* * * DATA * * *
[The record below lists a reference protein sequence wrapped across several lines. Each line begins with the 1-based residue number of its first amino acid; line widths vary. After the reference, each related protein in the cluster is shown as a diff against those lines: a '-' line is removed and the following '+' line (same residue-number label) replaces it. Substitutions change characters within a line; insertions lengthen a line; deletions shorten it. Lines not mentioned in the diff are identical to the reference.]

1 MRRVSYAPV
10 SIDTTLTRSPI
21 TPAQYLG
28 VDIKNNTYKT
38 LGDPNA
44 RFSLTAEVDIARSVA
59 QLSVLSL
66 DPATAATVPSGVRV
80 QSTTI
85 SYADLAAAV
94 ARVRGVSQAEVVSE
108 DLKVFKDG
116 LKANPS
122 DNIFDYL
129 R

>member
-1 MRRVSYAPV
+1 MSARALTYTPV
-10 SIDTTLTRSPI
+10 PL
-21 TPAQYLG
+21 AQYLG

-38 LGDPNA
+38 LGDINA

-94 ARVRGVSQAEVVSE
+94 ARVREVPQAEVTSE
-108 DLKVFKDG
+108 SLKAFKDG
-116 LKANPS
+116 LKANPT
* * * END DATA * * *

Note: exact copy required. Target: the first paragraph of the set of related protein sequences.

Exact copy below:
[The record below lists a reference protein sequence wrapped across several lines. Each line begins with the 1-based residue number of its first amino acid; line widths vary. After the reference, each related protein in the cluster is shown as a diff against those lines: a '-' line is removed and the following '+' line (same residue-number label) replaces it. Substitutions change characters within a line; insertions lengthen a line; deletions shorten it. Lines not mentioned in the diff are identical to the reference.]